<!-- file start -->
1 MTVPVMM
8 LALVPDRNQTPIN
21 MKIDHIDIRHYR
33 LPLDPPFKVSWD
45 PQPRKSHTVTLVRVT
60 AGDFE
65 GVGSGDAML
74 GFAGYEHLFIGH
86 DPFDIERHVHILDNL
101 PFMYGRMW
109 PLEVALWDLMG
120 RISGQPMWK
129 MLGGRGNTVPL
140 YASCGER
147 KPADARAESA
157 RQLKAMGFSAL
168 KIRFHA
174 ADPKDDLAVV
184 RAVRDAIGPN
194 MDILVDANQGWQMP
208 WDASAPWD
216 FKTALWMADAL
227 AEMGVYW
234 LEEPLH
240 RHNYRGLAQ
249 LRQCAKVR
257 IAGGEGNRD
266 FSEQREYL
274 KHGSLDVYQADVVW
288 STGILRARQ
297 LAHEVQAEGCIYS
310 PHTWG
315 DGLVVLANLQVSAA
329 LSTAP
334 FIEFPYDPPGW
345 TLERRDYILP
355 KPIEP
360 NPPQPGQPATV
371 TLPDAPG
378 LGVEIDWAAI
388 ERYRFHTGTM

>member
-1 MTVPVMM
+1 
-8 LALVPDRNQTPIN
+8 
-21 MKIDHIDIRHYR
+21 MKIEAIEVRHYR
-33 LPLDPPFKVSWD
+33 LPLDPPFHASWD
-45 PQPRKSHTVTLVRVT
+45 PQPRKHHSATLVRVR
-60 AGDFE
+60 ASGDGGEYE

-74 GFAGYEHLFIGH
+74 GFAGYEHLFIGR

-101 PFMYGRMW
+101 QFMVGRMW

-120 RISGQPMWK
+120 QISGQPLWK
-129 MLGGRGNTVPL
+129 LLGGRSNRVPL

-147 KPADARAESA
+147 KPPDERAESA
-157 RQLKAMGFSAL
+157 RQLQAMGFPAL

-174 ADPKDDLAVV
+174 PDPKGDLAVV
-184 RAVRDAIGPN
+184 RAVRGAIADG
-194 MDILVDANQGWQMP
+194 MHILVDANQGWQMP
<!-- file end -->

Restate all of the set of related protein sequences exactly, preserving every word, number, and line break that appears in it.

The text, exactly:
1 MTVPVMM
8 LALVPDRNQTPIN
21 MKIDHIDIRHYR
33 LPLDPPFKVSWD
45 PQPRKSHTVTLVRVT
60 AGDFE
65 GVGSGDAML
74 GFAGYEHLFIGH
86 DPFDIERHVHILDNL
101 PFMYGRMW
109 PLEVALWDLMG
120 RISGQPMWK
129 MLGGRGNTVPL
140 YASCGER
147 KPADARAESA
157 RQLKAMGFSAL
168 KIRFHA
174 ADPKDDLAVV
184 RAVRDAIGPN
194 MDILVDANQGWQMP
208 WDASAPWD
216 FKTALWMADAL
227 AEMGVYW
234 LEEPLH
240 RHNYRGLAQ
249 LRQCAKVR
257 IAGGEGNRD
266 FSEQREYL
274 KHGSLDVYQADVVW
288 STGILRARQ
297 LAHEVQAEGCIYS
310 PHTWG
315 DGLVVLANLQVSAA
329 LSTAP
334 FIEFPYDPPGW
345 TLERRDYILP
355 KPIEP
360 NPPQPGQPATV
371 TLPDAPG
378 LGVEIDWAAI
388 ERYRFHTGTM

>member
-1 MTVPVMM
+1 
-8 LALVPDRNQTPIN
+8 
-21 MKIDHIDIRHYR
+21 MKIEAIEVRHYR
-33 LPLDPPFKVSWD
+33 LPLDPPFHASWD
-45 PQPRKSHTVTLVRVT
+45 PQPRKHHSATLVRVR
-60 AGDFE
+60 ASGDGGEYE

-74 GFAGYEHLFIGH
+74 GFAGYEHLFIGR

-101 PFMYGRMW
+101 QFMVGRMW

-120 RISGQPMWK
+120 QISGQPLWK
-129 MLGGRGNTVPL
+129 LLGGRSNRVPL

-147 KPADARAESA
+147 KPPDERAESA
-157 RQLKAMGFSAL
+157 RQLQAMGFPAL

-174 ADPKDDLAVV
+174 PDPKGDLAVV
-184 RAVRDAIGPN
+184 RAVRGAIADG
-194 MDILVDANQGWQMP
+194 MHILVDANQGWQMP